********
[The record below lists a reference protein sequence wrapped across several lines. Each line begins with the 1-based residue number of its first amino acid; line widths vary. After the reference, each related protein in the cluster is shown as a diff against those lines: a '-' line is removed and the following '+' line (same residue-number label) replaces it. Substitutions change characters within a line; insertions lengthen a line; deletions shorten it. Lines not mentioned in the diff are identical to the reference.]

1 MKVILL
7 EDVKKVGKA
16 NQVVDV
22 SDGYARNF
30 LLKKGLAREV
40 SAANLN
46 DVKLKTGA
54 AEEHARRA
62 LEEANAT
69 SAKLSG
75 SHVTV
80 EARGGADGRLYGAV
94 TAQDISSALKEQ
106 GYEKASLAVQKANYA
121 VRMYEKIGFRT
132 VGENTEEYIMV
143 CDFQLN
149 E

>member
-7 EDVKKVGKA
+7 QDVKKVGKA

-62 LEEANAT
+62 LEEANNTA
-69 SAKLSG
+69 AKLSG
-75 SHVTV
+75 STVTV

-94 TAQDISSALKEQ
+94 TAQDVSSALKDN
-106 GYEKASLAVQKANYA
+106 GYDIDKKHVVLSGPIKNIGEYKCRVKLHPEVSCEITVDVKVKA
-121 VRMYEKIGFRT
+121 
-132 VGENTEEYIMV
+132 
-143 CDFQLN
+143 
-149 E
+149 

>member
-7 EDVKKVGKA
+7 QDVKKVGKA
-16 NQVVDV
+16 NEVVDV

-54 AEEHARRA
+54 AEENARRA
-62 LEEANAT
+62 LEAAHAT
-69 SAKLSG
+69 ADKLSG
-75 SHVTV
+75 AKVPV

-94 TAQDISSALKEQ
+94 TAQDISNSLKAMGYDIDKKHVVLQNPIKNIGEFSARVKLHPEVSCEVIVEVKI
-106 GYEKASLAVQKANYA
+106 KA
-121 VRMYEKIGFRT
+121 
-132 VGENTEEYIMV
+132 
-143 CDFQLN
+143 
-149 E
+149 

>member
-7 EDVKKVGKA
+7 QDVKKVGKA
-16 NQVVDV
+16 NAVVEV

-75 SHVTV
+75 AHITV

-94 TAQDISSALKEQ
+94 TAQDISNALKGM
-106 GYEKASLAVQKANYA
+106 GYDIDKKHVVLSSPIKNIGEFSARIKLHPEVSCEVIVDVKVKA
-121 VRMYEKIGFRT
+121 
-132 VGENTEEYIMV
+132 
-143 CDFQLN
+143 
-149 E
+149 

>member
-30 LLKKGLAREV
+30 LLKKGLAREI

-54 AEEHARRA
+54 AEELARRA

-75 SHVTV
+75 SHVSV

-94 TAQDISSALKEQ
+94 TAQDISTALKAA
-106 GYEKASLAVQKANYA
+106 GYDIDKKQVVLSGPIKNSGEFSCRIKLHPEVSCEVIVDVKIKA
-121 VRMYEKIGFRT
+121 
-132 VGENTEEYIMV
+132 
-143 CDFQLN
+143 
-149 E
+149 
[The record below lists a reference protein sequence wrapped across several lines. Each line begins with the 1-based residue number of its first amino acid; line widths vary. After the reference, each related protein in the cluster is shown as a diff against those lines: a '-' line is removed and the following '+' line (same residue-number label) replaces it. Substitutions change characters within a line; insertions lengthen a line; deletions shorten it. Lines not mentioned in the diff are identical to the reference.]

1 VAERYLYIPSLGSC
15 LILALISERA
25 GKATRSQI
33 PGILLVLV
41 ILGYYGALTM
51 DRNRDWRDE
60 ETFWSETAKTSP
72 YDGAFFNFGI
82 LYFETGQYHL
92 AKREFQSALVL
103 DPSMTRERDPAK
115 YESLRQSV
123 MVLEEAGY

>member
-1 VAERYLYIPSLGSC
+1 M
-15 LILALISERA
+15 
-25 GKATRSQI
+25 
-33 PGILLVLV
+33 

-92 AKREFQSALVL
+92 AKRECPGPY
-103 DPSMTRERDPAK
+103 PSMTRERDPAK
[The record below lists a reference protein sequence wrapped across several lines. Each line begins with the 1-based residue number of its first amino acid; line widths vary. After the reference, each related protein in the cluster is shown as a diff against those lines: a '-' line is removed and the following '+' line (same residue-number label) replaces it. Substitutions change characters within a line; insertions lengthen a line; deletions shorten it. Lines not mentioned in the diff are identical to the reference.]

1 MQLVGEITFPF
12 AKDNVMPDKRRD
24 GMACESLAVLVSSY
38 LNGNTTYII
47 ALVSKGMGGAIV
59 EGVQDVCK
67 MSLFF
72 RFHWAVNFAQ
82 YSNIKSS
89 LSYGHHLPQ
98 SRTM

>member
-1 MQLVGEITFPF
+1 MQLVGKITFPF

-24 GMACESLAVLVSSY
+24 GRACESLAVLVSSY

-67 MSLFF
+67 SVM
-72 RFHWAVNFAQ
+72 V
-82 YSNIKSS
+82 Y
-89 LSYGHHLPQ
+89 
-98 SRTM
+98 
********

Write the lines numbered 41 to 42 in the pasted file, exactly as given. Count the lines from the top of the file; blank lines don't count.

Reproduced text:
>member
-7 EDVKKVGKA